By Anthony McClean, Editor In Chief Emeritus NEW HAVEN (BASN) —...
The Age And Sports Question: Why Is It Good For Some, Bad For Others?
Michelle Wie “Consequently, her presence (Michelle Wie) here is of major significance, a touching down of greatness in its formative years. Think of Babe Ruth in Legion ball. In a skirt. Not that her magnitude will assuredly be Ruthian one day. But this isn’t about what Wie can become. It’s about what she is.”
“Consequently, her presence (Michelle Wie) here is of major significance, a touching down of greatness in its formative years. Think of Babe Ruth in Legion ball. In a skirt. Not that her magnitude will assuredly be Ruthian one day. But this isn’t about what Wie can become. It’s about what she is.”– Lonnie Wheeler, Cincinnati Post NEW HAVEN, Ct. — The Michelle Wie phenomenon that has played out in the sport of golf over the last two years has been very interesting to watch. There’s no doubt that this young lady has the potential of being a very successful professional as she matures mentally and physically.
I personally think that it would have been great to see her win the U.S. Men’s Amateur Public Links Championship. Since 1989, the winner of the APL has gotten an invitation to the Masters.
The 15-year-old Wie went through APL qualifying in hopes of earning a spot at Augusta National. After winning a pair of matches on Thursday, she was eliminated by Utah’s Clay Ogden (5 and 4) during Friday’s quarterfinals.
However, I preface all of that to say that there’s something wrong about it as well. Not because she’s a woman playing an alleged man’s game. She’s probably a better player than a lot of male golfers currently on the PGA, Senior, and or Nationwide Tours.
To me, there seems to be some hypocrisy about her being allowed to persue her dream of being on the PGA Tour. Just a few weeks ago, the NBA and the league’s players association agreed on an age limit for their college draft.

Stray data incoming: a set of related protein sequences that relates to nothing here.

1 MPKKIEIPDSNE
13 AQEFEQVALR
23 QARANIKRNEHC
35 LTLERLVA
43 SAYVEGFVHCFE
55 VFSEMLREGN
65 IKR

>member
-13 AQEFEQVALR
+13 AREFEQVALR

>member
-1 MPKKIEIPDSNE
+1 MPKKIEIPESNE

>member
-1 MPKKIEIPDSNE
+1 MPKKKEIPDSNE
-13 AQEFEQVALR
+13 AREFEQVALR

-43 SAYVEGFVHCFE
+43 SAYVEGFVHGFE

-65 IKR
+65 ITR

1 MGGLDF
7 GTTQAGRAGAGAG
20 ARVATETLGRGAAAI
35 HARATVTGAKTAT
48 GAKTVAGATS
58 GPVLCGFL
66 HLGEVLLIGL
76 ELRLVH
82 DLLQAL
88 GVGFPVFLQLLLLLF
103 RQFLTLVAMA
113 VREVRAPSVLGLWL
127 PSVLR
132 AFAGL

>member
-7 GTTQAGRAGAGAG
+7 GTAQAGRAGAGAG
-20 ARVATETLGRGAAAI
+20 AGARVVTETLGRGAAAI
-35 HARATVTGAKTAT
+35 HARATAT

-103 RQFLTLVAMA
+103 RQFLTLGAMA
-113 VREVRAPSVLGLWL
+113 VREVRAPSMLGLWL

Over the years, we’ve seen and heard the predictable Chicken Little-like responses to high schoolers going to the pros from the media. “They’re (high schoolers) not ready to play a man’s game” or “They’re bringing the quality of the game down” they all say.
This question needs to be asked: Why do some think it’s okay for a 15-year-old to be allowed to participate in one professional sport while these same folks don’t have a problem with another sport’s need to stifle another group of teenagers?
Now before you try and dismiss my opinions as sexist, lets look at the facts. When last month’s U.S. Women’s Open was dominated by the play of Wie, 17-year-old Morgan Pressel, and 19-year-old Brittany Lang, they were widely lauded as being “the bright, new faces” of the LPGA.
Even though perennial LPGA champion Annika Sorenstam failed in her pursuit of the women’s Grand Slam, the media couldn’t wait to anoint these teenagers as the future of the sport.
Fast forward to later in the month on the day of the NBA College Draft. That same day, commissioner David Stern and Players Association Chief Billy Hunter happily reported that the two sides had agreed to a new six-year deal which included an draft eligible age limit of 19.
Anyone who’s familiar with this site knows how I feel about about this situation. I do believe despite the league’s alleged “good intentions” about high schoolers entering the league, I think an age limit will wind up causing more problems them fixing them.
Again, this is not to make an example of Wie and these other seemingly talented young ladies. But this existing double standard that mainstream media regards as the 500-pound gorilla sitting in the middle of the room is incredibly naive.
To think that race doesn’t factor into this age limit question would be wrong as well. It’s not the main issue, but unfortunately it is a factor. It’s even more ironic when you look at the past and somewhat current history that the sport of golf has had in dealing with minorities and women prior to the emergence of Tiger Woods.
As I previously stated, I was really hoping that Wie would have won the APL. If nothing else, it would have made Hootie Johnson and the boys at Augusta to slowly be brought kicking and scratching into the 21st Century.
In that same vein, the high school hoopsters should be given those same opportunities to play for that Wie and others have taken advantage of in other professional sports.
While some of us may not like that fact that some teenagers will bypass college for the pros, lets at least have a little equity for those who choose to make the move.